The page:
The Netherlands is probably the source of our Santa Claus, since Dutch settlers brought Sinterklaas with them to America. As you study Christmas Around the World, create a chart of gift bringers and their helpers. Some of the information you might choose to capture:
- the name of the gift bringer, such as Santa Claus
- the name of any helpers, such as Santa’s elves
- the animals, such as reindeer, that help or travel with the gift bringer
- where the gift bringer comes from — Santa Claus comes from the North Pole
- the method of transportation used
- whether the gift bringer is male or female
- when the gifts are brought
- where the gifts are placed
- what kids leave for the gift bringer — in the U.S., milk and cookies are often left for Santa
Once you’ve completed the chart, sort all the gift bringers into groups: you’ll find that the most common are some version of Saint Nicholas or Father Christmas, but there are many variations.
Christmas itself is a more quiet holiday in the Netherlands, and is known as Kerstfeest. Christmas in the Netherlands mainly revolves around food and family. On Christmas Eve families go to church and return home to a large feast in the early hours of the day, eating traditional Dutch Christmas foods, like kerststol. On Christmas morning, families might go to church again. On Christmas day, families enjoy sitting around the Christmas tree and telling stories to each other or catch up on missed sleep from the night before. December 26th is known as Second Christmas and many families dine out on this day and enjoy large, lavish meals together.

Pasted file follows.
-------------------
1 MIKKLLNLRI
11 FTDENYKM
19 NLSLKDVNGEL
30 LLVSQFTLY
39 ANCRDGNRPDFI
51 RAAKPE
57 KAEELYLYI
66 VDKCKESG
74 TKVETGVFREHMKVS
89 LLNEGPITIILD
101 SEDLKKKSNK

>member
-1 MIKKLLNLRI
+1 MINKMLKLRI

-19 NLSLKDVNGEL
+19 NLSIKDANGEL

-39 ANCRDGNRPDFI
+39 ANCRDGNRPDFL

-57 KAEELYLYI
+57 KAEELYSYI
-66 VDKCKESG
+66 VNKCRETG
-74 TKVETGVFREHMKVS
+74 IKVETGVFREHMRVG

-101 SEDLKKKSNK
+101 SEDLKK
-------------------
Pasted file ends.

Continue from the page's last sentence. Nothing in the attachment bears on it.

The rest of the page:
Some traditional Dutch foods include these:
- Kerststol, or Christmas fruit stolen
- Kerstkransjes, or Christmas wreath cookies
- Jan Hagel cookies
- Banketstaaf or banketletters, or almond paste filled pastry logs
- Speculaas, or spice cookies
- Oliebollen, or donuts
- Appelflappen, or apple fritters
Banketletter or letterbanket is the name for a special cookie made in the shape of letters. You can easily find recipes for this treat online, or you can make this simple version:
- Give students small amounts of refrigerated pie crust (the rolled type, not the type in pans) and marzipan (also available in rolls in grocery stores at Christmastime).
- Each student can roll the marzipan into a snake, wrap the pie crust around it, and form the first letter of his or her name. Get help from the kitchen to bake the letterbankets.
- Alternatively, use the Dutch tradition as inspiration for using clay to form letters. If you choose to use Model magic or another self-hardening clay, you can hang the letters on your class Christmas tree.
Twente, a region in east Holland, has another unique tradition for Christmas. Midwinter horns and ox horns are blown at different times, usually on Christmas Eve or every night as a call for residents to attend church after dusk during Advent until the Epiphany in early January. The horns have different sounds created by blowing the horns into wells or by blowing them into the air. Students can learn about how water changes instruments with our Water Drum Lesson Plan. Students can hear the midwinter horn being played here.
It’s the Great Pumpkin, Charlie Brown is a classic pictures book written by Charles M. Shultz, based on the comic strip Peanuts. You can read the book with your class or watch the video and be sure that you’ll have a fine seasonal experience without any scary moments.